Goodall’s response to this thinking is “chimps are so like us, capable of warfare, but we must also remember they are capable of love and compassion. Humans have basic aggressive traits—but we’ve also inherited traits of love and altruism. Aren’t we sophisticated enough to choose which traits to follow?”

Goodall is banking on mankind being smart enough to choose its compassionate nature over its aggressive one when it comes to chimpanzees and their habitat. According to her, even the future of the Gombe chimps, who live in a protected area, is uncertain.

“Fifteen years ago, European and Asian logging companies moved in, and the last pristine forest opened up and hunters from town could now ride on logging trucks. Deep in the forest there are hundreds of people who were never there before. They’re paying Pygmy hunters to shoot food for the logging staff. It’s totally unsustainable hunting.”

It’s not just foreigners wreaking havoc on the land. In an effort to feed their families and survive, natives are cutting down trees in order to plant crops. Even though the natives know clearing the land will cause soil erosion, they continue to do so out of desperation. “There are more people living on the land than the land can possibly support,” says Goodall. “People are struggling to exist.”

In an effort to combat this day-to-day struggle, she started a program in the village near Gombe that helps women find work, and offers AIDS prevention education and family planning counseling. It also helps conserve the land and even repairs some of the damage. “It’s turning around,” says Goodall. “Hills that were once bare now have new green growth.”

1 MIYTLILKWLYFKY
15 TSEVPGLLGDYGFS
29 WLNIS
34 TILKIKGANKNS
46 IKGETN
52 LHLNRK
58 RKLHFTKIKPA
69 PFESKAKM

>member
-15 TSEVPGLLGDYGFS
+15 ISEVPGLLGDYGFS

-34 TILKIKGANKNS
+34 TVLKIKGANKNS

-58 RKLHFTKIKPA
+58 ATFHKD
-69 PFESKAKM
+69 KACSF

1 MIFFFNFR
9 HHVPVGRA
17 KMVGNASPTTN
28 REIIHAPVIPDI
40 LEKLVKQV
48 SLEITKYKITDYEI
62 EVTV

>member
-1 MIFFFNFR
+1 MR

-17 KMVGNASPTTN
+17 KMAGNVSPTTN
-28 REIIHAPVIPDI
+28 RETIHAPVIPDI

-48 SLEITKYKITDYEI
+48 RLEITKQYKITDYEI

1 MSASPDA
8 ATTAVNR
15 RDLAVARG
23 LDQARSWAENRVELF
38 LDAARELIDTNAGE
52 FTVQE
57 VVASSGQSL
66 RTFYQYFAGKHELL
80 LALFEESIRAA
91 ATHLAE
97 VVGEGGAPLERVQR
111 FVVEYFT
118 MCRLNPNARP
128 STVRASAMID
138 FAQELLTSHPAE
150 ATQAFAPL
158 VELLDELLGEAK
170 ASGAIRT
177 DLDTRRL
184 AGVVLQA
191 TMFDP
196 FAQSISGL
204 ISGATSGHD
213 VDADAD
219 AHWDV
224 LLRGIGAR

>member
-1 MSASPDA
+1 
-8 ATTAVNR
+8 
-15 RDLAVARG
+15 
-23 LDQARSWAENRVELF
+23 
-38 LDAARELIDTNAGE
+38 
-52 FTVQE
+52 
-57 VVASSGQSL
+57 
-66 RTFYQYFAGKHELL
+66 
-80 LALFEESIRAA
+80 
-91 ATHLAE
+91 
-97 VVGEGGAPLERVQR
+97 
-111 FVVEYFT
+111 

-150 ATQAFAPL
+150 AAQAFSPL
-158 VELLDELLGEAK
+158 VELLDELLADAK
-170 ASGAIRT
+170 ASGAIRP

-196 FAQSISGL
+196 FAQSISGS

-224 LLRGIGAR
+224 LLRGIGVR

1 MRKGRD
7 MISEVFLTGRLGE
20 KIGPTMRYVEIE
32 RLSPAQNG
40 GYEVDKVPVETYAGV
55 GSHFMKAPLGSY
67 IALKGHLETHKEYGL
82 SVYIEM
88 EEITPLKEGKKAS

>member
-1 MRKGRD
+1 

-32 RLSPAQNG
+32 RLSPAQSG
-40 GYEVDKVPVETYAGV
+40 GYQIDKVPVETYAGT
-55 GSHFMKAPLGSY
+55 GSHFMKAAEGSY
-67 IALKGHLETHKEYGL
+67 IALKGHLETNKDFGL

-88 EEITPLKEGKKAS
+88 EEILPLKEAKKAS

Seeing the return of foliage to a once barren field gives Goodall hope, something she’s often found lacking in the younger generation. “As I traveled, I was talking to young people who had lost hope and were angry because they thought we had corrupted their future,” she says. “We have.”

This inspired her to create a program for schoolchildren called Roots & Shoots. The program is active in 60 countries with all kinds of children: inner city, suburban and rural; rich and poor. Roots & Shoots is also in retirement homes and prisons. It teaches people how to make a better community, how to make the lives of animals better and how to help protect the environment. “It brings hope to me,” says Goodall. “I get a lot of energy from the program. Everywhere I go there are kids with shining eyes who make the world a better place.”

More than 300 children from nine local schools created a book of poems and artwork for Goodall while she was in Cincinnati. She had come to town to promote her Omnimax film Jane Goodall’s Wild Chimpanzees, which runs through Feb. 14, 2003, at the Cincinnati Museum Center. She also spoke at a fund-raising event to benefit both the museum and the Cincinnati Zoo. Wherever she goes, though, she asks people to think about what they can do to make the world a better place and then to go out and do it.

“It gives me greater reason for hope that more people are getting involved,” she says. “I’m trying to grow a family of caring people. Every one of us makes a difference every day.”